What does the COVID-19 Delta variant mean for you?

After months of steady decline, the number of COVID-19 cases in the U.S. are once again on the rise. And positive COVID-19 tests are also trending up. This is especially true in areas with lower vaccination rates.

Graphic of an arrow moving upward across the continental united states with text stating, "COVID-19 cases across the United States have significantly increased since early June and continue to trend upward especially in areas with lower vaccination rates."

The main reason for this is due to a new variant of the COVID-19 virus known as the Delta variant. In fact, as of mid-July, it was responsible for more than 80 percent of new infections. The Delta variant has not only become the dominant type of COVID-19 virus circulating in the U.S., it’s also more transmissible (more easily passed from person to person) and more virulent (it makes people far sicker).

In a new white paper, our CVS Health, CVS Caremark and Aetna Chief Medical Officers explain how people who get the Delta variant carry far more virus “load” or copies of the virus when they get sick, which means they can infect more people than the original COVID-19 strain.

It's a worrying trend.

A side-by-side pictogram comparison indicating COVID-19 rates of transmission of SARS-CoV2 (one person may infect 2.5 people) and Delta variant (one person may infect up to 6 people).

If the Delta variant spreads unchecked in the unvaccinated population, it could result in increased hospitalizations that may overwhelm our health care system. And it may lead to even more infectious variants of the virus in the future. No one wants that.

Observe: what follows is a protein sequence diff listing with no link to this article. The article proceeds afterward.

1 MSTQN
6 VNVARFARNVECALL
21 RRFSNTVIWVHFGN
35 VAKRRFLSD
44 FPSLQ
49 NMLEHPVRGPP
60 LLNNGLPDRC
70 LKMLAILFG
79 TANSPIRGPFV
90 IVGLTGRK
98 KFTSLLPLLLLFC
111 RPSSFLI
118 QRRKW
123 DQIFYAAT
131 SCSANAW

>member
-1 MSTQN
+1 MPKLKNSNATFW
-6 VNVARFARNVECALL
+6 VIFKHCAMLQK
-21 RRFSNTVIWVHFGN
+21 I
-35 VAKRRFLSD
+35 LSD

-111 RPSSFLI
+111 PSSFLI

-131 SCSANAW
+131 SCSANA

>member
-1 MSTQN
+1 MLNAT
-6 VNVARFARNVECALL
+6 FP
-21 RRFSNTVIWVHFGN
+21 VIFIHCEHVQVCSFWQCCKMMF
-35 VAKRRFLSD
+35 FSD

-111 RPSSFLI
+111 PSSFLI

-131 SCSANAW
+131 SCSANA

What you can do to help stop the spread of the COVID-19 Delta variant?

The good news is we have very effective vaccines. To date, the Pfizer and Moderna (messenger RNA or mRNA) vaccines have shown excellent protection against severe illness and hospitalization from the Delta variant.

But, while rates of people getting vaccinated against COVID-19 have ticked up slightly in the last couple of weeks, they’re nowhere near where they were in the spring. Ultimately the biggest risk from the Delta variant is to those who are unvaccinated. They have a much higher chance of being infected and these folks can also spread the virus very easily to vulnerable people, such as those with weakened immune systems or young children who can’t yet get the vaccine.

So, what can you do? If you’re not vaccinated, get vaccinated.

If someone you know isn’t vaccinated, encourage them to get protected. And if you have questions, talk to your doctor. It’s okay to have concerns. But talk to a medical professional you trust to get the facts.
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What’s next in the battle against COVID-19?

To reduce the number of COVID-19 infections, we need to increase the immunity of the population. Once we get more people vaccinated, it will be harder for the virus to spread. Equally important, it will be harder for the virus to mutate into more infectious variants.

In the meantime, we may have to take a step back to move forward.

Certain businesses and cities are again requiring masks indoors. And some employers and government agencies will require vaccines before employees can come back to the workplace. Testing is also important because we now know that even those with no symptoms can spread the virus. CVS Health can help on these fronts.

In the early summer, we were all hopeful that we would return to “normal” life by fall. Now, we can see that there’s more work to do. But we know far more about COVID-19 than we did at the beginning. We have effective vaccines. And we know what public health measures, like masks, work. If we work together, this is a fight we can win.